Plants of
South Australia
Dampiera rosmarinifolia
Native Rosemary,
Rosemary Dampiera
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Regional Species Conservation Assessments per IBRA subregion.
Least concern
Near threatened
Critically endangered
Data deficient
Coober Pedy
Mount Gambier
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Botanical art

Kath Alcock paintings: 2

Common names

Native Rosemary

Rosemary Dampiera


Dampiera named after William Dampier (1652-1715), an English buccaneer and explorer, who collected botanical specimens on the north-west coast of Australia in 1699 as commander of H.M.S. Roebuck. Rosmarinifolia Having leaves like Rosemary

Distribution and status

Found in southern part of South Australia from the Eyre Peninsula and Flinders Ranges to the South-east, growing in mallee on sandy soils. Also found in Victoria. Native. Common in South Australia. Common in Victoria.
Herbarium regions: Nullarbor, Gairdner-Torrens, Flinders Ranges, Eyre Peninsula, Northern Lofty, Murray, Yorke Peninsula, Southern Lofty, South Eastern, Green Adelaide
NRM regions: Adelaide and Mount Lofty Ranges, Alinytjara Wilurara, Eyre Peninsula, Northern and Yorke, South Australian Arid Lands, South Australian Murray-Darling Basin, South East
AVH map: SA distribution map (external link)

Plant description

Erect or decumbent perennial subshrub to 60 cm with terete, slightly ribbed stems covered in white- or grey-tomentose hairs, often becoming smooth with age. Leaves sessile, linear to linear-oblong, to 26 mm long and 5 mm wide, often crowded in fascicles, glabrous and glossy above, lower surface tomentose but margins revolute, usually concealing lower surface. Inflorescence in the upper axils with 1-3 blue-violet to pink flowers. Sepals to 1.5 mm long, tomentose. Corolla to 14 mm long, blue-violet or pink inside, white- and grey- to black-tomentose outside. Fruit obovoid, 2–4 mm long, grey-tomentose. This species is similar to D.dysantha but can be distinguished by its leaves which are revolute usually concealing the underside and the white- and grey- to black hairs on the corolla. Flowering between August and October. Fruits obovoid to 4 mm long, covered in grey hairs. Seed embryo type is spatulate.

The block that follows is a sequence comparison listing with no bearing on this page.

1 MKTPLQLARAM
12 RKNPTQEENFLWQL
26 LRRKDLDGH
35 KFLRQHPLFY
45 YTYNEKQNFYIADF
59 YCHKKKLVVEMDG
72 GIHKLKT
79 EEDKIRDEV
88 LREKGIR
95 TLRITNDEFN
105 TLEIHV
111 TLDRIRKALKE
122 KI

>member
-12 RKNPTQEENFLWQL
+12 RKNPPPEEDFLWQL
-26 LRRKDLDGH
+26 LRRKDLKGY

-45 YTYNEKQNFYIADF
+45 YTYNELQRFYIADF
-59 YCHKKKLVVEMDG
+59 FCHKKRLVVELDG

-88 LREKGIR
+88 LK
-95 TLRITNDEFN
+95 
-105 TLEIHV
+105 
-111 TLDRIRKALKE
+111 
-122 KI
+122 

Seed collection and propagation

Collect seeds between September and December. Collect maturing fruits, those that are fat and contain hard seeds inside. Collecting good mature fruits will be time consuming as few fruits may be produced. Place the fruit in a tray and leave to dry for two weeks. Then rub the fruits gently with a rubber bung to dislodge the seeds. Use a sieve to separate any unwanted material. Store the seeds with a desiccant such as dried silica beads or dry rice, in an air tight container in a cool and dry place This species tends to produce very few viable seeds.